JB's newsletter to help you set and reach your financial goals

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April 27, 2022

Keep Calm: The Market is Helping Us Achieve Our Goals

     I hope this newsletter finds you all doing well and enjoying the beautiful weather.  My goal is to summarize in plain English what's happening with the stock market and the economy and direct your attention to things that will help you thrive in retirement. 

    The stock market notched a new all-time high on January 4 of this year and has since gone haywire.  The S&P 500 index is down around 13% year-to-date (YTD).  Quickly rising interest rates have also sent bond prices tumbling.  The Barclays U.S. Aggregate Bond Index is down around 8.5%.  It's rare for stocks and bonds to go down at the same time, but not surprising given what's needed to normalize the economy after the effects of COVID.

     I want to discuss three things in this newsletter. 

1. Remind you of our goal for investing our money in the first place. 
2. Look back at how stocks can help us achieve our goal, despite this recent bout of temporary declines. 
3. Talk about some of the silver linings that are not being talked about in the media.

     The reason we invest our money today is to replace income during our working years and to protect our purchasing power at some point in the future.  We invest to help our future selves to do what we want, when we want, and with whom we want.  As with everything worthwhile, it requires sacrifice.  Sacrificing enjoyment of our money today and subjecting that money to some level of risk in the future to protect against inflation.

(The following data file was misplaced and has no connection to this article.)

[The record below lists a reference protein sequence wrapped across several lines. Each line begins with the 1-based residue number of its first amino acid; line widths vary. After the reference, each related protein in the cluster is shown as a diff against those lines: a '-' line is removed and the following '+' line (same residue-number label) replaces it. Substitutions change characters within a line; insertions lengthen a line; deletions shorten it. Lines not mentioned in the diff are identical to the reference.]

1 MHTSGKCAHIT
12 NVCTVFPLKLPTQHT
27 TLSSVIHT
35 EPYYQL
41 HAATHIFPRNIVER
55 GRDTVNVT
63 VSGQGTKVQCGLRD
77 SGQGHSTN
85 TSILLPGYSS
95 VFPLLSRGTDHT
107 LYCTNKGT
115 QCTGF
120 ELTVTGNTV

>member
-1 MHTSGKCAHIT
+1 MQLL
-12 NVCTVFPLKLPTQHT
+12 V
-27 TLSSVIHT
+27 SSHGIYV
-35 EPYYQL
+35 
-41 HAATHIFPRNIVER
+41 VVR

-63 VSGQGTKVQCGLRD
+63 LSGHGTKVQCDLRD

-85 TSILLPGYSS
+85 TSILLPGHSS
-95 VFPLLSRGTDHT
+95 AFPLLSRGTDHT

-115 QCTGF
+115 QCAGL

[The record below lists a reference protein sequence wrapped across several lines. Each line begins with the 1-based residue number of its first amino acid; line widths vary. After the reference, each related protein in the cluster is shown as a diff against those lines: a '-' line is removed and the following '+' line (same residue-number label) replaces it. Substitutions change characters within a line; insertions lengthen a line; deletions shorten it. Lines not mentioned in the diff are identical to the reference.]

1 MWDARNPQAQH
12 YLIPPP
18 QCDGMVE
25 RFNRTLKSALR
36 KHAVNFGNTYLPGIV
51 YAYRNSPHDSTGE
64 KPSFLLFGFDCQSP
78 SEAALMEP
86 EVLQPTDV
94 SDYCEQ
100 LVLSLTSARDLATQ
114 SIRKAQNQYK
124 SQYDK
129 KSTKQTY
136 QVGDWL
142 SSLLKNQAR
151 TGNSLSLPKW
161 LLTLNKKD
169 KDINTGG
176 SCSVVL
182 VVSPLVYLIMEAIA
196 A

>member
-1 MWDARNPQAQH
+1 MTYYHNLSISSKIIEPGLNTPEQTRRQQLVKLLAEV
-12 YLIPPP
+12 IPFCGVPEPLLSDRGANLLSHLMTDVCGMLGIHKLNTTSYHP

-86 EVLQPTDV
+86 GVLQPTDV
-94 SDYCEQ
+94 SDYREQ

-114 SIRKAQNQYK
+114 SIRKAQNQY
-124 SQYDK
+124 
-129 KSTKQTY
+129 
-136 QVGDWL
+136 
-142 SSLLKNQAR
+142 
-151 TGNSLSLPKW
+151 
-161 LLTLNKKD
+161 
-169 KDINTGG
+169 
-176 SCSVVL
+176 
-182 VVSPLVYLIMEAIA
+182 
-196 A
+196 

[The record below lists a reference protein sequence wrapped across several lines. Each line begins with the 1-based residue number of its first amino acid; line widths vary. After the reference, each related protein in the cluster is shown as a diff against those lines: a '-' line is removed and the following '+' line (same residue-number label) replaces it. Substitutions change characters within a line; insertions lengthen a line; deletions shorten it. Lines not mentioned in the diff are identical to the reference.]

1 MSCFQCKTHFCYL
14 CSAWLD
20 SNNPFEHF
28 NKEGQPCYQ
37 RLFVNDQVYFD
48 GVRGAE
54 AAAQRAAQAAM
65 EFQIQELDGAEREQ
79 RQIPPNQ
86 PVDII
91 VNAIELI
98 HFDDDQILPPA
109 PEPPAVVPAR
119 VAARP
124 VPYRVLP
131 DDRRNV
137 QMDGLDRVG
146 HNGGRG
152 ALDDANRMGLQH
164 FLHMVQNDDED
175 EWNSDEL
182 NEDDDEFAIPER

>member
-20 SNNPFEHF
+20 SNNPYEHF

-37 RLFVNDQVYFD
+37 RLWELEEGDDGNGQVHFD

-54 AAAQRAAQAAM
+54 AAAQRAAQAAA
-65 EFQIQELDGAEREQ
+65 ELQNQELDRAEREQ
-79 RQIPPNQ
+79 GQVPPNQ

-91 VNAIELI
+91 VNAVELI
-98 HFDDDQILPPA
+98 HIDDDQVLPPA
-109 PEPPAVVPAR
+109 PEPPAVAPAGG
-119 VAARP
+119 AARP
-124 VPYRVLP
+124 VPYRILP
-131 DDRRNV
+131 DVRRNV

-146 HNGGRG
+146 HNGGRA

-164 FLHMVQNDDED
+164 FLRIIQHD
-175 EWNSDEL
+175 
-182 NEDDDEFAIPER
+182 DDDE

What Ron and I do is help our clients determine how much to save, where to contribute (if still working), and set the appropriate level of investment risk.  We do this primarily by using diversified, low-cost index funds since
actively managed mutual funds have a poor track record of beating their benchmark indexes.  Our process removes all emotion from the equation.  Our expertise in different account types and of the available investment options in the market helps us be very efficient with achieving client goals, much more efficient than investing in a target date retirement fund that you might find among the options in your 401k Plan.  When done correctly, time mitigates the risk of short-term losses and rewards long-term investors with returns in excess of inflation.

   This leads into number two.  Historical returns give us confidence that stocks outpace inflation, but also reminds us that the current level of volatility shall pass.  Over the past 5 years (as of Monday's close), the S&P 500 total return (including reinvested dividends), has achieved a total return of 91%, or 18% per year on average.   Looking back 10 years, the total return for the S&P 500 is 263% for an average annualized return of 26%.  Year over year inflation of 9% and a temporary decline in stocks of 13% don't sound that bad when you factor in these long-term returns.

   Below is one of my favorite charts of the S&P 500 index which shows the intra-year declines (red dots) and where the index finished each year (gray bar) going back to 1980.  It shows that despite intra-year average declines of 14%, the index finished positive in 32 out of the last 42 years.  The average annualized return during this time period was 9.4%.  It is important to note that this chart does not include reinvested dividends and does not account for new contributions made at lower prices along the way.  If these two factors were considered, the returns would be even more pronounced.